@ thenewrocknrolla on (February 07 2012, 14:55 PM GMT) Whoaa ! A bit aggressive there. 1,I feel that even on one's own threads its tasteless/ classless to gloat and snipe at other teams fans regardless of which country you are from.We've very few Pak fans who have behaved in this manner which has led to a decent rapport between the 2 sets of fans.If folk from elsewhere go out of their way to come on to our threads purely to gloat/stir/snipe then that is IMO out of order and bad behaviour.Even in my responses where I have compared the 2 nations they have been directed at the postee who posted sniping trash on this thread in the 1st place and all content was factual.I never once posted anything of such content on Indian threads during the Oz series and it would have been so easy to do so. 2 If you have read my posts throughout the series I have continually slated our batsmen PLEASE PUBLISH

Posted by playitstraight on (February 8, 2012, 22:49 GMT)

Even before this series started, I had predicted that Pakistan would win 3-0. My prediction was correct, and England helped. I thought they would at least win the second Test but they collapsed to 72 all out. I am already dreaming when England come to India this year..... I can smell a whitewash!!!

Posted by iMPARTIAL.PAK on (February 8, 2012, 18:30 GMT)

England can remain No 1 this year , they have ashes and south africa tour i guess , alongside sri lanka and india on the list... i hope so... they wil perform. Pakistan has to work harder now.. Good luck to both of them.. from pakistan.

Posted by SuperSharky on (February 8, 2012, 11:06 GMT)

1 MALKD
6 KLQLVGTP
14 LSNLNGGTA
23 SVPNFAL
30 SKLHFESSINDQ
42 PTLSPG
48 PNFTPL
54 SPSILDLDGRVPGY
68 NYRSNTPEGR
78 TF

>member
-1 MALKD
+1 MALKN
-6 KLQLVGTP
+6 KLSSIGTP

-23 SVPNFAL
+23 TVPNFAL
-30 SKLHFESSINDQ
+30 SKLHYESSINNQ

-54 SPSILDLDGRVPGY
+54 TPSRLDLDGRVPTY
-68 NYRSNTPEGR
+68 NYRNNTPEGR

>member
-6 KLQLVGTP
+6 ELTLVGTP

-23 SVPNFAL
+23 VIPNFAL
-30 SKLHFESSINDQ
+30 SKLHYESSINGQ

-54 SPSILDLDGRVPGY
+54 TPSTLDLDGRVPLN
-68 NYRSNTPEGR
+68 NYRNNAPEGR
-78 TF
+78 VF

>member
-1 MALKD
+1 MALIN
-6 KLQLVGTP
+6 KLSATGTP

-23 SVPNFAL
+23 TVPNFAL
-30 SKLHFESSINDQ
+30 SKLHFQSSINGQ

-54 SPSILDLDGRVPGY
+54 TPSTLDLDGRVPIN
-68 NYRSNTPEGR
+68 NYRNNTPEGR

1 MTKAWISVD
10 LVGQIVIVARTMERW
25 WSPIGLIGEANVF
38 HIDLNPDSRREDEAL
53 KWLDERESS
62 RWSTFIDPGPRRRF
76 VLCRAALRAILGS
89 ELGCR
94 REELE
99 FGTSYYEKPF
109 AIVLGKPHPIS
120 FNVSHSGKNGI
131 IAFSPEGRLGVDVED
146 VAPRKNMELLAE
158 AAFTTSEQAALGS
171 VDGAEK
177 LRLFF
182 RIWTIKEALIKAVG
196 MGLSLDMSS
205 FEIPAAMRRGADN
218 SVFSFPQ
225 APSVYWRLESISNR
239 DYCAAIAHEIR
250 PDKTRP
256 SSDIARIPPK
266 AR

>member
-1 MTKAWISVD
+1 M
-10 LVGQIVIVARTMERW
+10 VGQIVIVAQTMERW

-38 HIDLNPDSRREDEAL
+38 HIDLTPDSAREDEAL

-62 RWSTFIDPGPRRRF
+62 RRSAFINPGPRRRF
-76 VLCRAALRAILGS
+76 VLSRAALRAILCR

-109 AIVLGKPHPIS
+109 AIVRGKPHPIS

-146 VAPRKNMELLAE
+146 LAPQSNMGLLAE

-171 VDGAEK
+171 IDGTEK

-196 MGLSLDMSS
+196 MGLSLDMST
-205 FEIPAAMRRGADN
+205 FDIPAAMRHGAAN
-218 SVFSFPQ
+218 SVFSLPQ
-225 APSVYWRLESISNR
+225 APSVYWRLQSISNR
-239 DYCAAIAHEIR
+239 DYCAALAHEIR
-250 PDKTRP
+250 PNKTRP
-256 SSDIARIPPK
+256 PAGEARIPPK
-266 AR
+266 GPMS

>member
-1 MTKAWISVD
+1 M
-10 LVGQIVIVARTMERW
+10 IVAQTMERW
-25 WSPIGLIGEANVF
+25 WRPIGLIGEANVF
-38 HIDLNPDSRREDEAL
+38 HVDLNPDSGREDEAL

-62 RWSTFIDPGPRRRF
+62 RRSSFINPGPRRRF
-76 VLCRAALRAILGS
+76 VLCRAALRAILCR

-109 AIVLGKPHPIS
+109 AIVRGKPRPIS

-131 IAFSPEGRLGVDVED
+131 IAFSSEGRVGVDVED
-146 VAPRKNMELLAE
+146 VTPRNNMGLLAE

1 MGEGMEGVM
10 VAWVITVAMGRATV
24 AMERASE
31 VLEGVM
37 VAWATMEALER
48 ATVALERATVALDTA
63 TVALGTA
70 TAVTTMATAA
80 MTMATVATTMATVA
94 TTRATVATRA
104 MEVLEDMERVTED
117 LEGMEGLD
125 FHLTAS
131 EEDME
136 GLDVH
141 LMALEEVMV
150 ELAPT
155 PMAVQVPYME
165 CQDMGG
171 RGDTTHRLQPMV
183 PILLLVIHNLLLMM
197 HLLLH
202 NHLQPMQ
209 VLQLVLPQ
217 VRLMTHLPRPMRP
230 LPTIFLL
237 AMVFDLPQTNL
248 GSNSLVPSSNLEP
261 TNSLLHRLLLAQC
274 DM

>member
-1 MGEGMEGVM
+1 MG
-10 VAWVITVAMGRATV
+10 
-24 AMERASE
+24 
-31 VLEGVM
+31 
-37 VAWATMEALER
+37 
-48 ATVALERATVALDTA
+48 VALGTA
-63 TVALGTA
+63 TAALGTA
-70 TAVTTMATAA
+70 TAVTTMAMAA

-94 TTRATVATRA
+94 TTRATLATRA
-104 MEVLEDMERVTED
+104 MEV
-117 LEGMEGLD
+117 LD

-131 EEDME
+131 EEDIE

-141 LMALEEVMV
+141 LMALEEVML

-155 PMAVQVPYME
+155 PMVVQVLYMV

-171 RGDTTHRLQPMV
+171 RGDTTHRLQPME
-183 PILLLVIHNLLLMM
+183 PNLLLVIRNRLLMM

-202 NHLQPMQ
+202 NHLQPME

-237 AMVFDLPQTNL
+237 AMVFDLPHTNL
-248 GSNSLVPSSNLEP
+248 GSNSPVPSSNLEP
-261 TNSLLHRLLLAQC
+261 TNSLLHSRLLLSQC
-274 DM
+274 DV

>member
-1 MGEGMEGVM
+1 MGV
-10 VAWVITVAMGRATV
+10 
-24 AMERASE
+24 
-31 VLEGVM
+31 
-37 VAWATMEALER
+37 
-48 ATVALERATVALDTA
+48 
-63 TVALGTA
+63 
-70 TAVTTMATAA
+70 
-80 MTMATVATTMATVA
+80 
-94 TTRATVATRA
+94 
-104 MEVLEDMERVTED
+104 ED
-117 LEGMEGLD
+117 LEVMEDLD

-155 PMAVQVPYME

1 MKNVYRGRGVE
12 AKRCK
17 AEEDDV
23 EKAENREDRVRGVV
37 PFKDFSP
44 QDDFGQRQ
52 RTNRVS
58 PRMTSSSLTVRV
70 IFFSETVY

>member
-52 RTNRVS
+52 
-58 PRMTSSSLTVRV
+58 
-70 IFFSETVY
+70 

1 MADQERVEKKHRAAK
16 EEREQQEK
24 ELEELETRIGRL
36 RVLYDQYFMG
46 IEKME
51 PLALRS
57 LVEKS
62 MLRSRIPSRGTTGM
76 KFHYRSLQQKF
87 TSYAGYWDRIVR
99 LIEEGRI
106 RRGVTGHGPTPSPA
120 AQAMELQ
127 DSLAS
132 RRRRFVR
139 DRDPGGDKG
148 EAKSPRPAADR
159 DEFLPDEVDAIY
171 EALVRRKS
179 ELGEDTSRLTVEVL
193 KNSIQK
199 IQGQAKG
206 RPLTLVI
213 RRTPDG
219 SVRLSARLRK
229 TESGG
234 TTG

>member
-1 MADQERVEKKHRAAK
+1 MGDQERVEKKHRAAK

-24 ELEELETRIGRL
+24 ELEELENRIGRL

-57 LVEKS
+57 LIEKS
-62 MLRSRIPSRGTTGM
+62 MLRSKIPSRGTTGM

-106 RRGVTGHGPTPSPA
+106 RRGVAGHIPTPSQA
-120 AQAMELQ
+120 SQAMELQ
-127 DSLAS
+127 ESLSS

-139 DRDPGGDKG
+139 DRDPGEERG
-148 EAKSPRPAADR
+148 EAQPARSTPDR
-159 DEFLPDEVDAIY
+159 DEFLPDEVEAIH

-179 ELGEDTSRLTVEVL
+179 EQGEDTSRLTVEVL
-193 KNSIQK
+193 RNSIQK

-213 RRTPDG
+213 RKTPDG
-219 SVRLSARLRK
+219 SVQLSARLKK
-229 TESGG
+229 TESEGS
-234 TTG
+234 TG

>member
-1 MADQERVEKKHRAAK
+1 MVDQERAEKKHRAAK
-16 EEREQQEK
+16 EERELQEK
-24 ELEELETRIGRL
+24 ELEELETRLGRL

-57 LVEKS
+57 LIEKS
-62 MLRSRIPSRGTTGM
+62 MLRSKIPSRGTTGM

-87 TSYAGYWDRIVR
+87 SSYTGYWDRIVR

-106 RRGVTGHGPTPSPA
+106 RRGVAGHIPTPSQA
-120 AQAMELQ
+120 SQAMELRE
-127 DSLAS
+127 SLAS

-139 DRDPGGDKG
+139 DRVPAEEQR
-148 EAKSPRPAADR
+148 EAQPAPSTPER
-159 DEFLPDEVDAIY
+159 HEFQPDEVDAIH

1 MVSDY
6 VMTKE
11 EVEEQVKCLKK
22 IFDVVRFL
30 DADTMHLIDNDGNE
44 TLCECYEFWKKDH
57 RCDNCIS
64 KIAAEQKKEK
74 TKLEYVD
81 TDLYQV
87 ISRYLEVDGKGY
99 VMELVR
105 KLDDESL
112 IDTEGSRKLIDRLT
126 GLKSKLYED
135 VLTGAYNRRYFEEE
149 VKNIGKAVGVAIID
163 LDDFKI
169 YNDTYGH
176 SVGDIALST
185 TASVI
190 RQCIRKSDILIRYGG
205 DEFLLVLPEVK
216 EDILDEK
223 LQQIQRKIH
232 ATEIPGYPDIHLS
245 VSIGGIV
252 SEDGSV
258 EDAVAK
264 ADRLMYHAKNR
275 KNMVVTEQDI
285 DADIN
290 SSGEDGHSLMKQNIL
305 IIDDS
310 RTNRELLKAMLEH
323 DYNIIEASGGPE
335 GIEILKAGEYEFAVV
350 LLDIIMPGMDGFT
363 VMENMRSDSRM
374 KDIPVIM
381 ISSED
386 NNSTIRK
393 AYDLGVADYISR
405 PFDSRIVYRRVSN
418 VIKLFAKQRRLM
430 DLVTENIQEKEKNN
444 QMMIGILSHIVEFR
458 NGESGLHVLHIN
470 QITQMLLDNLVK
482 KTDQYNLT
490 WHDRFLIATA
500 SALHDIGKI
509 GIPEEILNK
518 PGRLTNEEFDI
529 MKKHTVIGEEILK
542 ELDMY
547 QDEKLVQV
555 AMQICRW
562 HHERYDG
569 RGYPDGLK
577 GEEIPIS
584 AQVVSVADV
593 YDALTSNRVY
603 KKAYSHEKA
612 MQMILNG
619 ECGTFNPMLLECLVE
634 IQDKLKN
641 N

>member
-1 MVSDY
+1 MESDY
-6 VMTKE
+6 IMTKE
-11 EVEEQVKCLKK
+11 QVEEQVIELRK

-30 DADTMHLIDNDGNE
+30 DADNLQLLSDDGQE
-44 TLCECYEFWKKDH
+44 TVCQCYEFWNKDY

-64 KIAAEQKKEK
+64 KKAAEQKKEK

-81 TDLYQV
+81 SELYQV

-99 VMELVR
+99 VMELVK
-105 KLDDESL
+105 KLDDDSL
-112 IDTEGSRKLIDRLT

Did the English thought that because they were number one, they were going for a holiday in Dubai ??? They should have practised in Cricket Camps way harder than they prepare for The Ashes. But no-matter what the unprepared English excuses are, that won't be remembered, but what will be remembered is that since the time before Imran Khan, thru the times of Waqar Younis and Wasim Akram, and now Umar Gul & co, will always be remembered as devastating bowlers. Pakistan are always up there with the worlds top bowling & fielding sides. They can get 20 wickets in a match and they can white-wash a team in a series, even if that team were the world's number one.

Posted by karthik_raja on (February 8, 2012, 11:05 GMT)

It again proves my point.. Any team will fail miserably the moment they step out of their comfort zone.. Thr is no world beaters in current situation.. Atleast now, all my Eng frnds will settle down and v can all njoy the game instead of pulling other teams down..

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David HoppsClose
David Hopps David Hopps joined ESPNcricinfo as UK editor early in 2012. For the previous 20 years he was a senior cricket writer for the Guardian and covered England extensively during that time in all Test-playing nations. He also covered four Olympic Games and has written several cricket books, including collections of cricket quotations. He has been an avid amateur cricketer since he was 12, and so knows the pain of repeated failure only too well. The pile of untouched novels he plans to read, but rarely gets around to, is now almost touching the ceiling. He divides his time between the ESPNcricinfo office in Hammersmith and his beloved Yorkshire.